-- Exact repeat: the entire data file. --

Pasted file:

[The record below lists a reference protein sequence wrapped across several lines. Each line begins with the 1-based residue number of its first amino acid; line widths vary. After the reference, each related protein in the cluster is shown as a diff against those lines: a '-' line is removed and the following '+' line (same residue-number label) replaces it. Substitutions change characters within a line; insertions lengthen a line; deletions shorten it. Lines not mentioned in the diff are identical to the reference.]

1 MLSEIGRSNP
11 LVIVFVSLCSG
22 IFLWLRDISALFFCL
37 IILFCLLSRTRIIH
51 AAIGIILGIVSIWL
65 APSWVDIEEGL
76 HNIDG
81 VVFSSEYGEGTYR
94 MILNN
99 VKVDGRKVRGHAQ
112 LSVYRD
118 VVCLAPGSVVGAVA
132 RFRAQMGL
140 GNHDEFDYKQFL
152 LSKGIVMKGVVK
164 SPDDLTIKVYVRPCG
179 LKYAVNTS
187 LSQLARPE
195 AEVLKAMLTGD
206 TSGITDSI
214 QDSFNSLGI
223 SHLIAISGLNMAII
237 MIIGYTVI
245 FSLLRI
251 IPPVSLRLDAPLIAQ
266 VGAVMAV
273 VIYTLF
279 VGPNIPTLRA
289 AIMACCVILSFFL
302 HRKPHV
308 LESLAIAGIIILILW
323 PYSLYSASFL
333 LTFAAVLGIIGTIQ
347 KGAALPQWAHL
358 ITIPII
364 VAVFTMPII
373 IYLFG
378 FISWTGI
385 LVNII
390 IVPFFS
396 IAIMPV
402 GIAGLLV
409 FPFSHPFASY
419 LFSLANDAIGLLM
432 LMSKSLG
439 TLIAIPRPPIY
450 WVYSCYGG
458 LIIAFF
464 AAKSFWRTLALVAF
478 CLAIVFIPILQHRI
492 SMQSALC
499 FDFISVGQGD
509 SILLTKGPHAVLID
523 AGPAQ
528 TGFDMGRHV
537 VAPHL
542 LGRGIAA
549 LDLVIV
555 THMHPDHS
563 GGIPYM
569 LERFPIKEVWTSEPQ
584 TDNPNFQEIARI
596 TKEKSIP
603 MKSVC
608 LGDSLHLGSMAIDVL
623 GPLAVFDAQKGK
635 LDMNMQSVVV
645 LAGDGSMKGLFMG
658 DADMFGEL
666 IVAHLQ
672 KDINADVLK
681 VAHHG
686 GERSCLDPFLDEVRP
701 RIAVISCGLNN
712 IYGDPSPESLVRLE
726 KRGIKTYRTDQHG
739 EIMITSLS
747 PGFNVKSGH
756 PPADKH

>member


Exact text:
[The record below lists a reference protein sequence wrapped across several lines. Each line begins with the 1-based residue number of its first amino acid; line widths vary. After the reference, each related protein in the cluster is shown as a diff against those lines: a '-' line is removed and the following '+' line (same residue-number label) replaces it. Substitutions change characters within a line; insertions lengthen a line; deletions shorten it. Lines not mentioned in the diff are identical to the reference.]

1 MLSEIGRSNP
11 LVIVFVSLCSG
22 IFLWLRDISALFFCL
37 IILFCLLSRTRIIH
51 AAIGIILGIVSIWL
65 APSWVDIEEGL
76 HNIDG
81 VVFSSEYGEGTYR
94 MILNN
99 VKVDGRKVRGHAQ
112 LSVYRD
118 VVCLAPGSVVGAVA
132 RFRAQMGL
140 GNHDEFDYKQFL
152 LSKGIVMKGVVK
164 SPDDLTIKVYVRPCG
179 LKYAVNTS
187 LSQLARPE
195 AEVLKAMLTGD
206 TSGITDSI
214 QDSFNSLGI
223 SHLIAISGLNMAII
237 MIIGYTVI
245 FSLLRI
251 IPPVSLRLDAPLIAQ
266 VGAVMAV
273 VIYTLF
279 VGPNIPTLRA
289 AIMACCVILSFFL
302 HRKPHV
308 LESLAIAGIIILILW
323 PYSLYSASFL
333 LTFAAVLGIIGTIQ
347 KGAALPQWAHL
358 ITIPII
364 VAVFTMPII
373 IYLFG
378 FISWTGI
385 LVNII
390 IVPFFS
396 IAIMPV
402 GIAGLLV
409 FPFSHPFASY
419 LFSLANDAIGLLM
432 LMSKSLG
439 TLIAIPRPPIY
450 WVYSCYGG
458 LIIAFF
464 AAKSFWRTLALVAF
478 CLAIVFIPILQHRI
492 SMQSALC
499 FDFISVGQGD
509 SILLTKGPHAVLID
523 AGPAQ
528 TGFDMGRHV
537 VAPHL
542 LGRGIAA
549 LDLVIV
555 THMHPDHS
563 GGIPYM
569 LERFPIKEVWTSEPQ
584 TDNPNFQEIARI
596 TKEKSIP
603 MKSVC
608 LGDSLHLGSMAIDVL
623 GPLAVFDAQKGK
635 LDMNMQSVVV
645 LAGDGSMKGLFMG
658 DADMFGEL
666 IVAHLQ
672 KDINADVLK
681 VAHHG
686 GERSCLDPFLDEVRP
701 RIAVISCGLNN
712 IYGDPSPESLVRLE
726 KRGIKTYRTDQHG
739 EIMITSLS
747 PGFNVKSGH
756 PPADKH

>member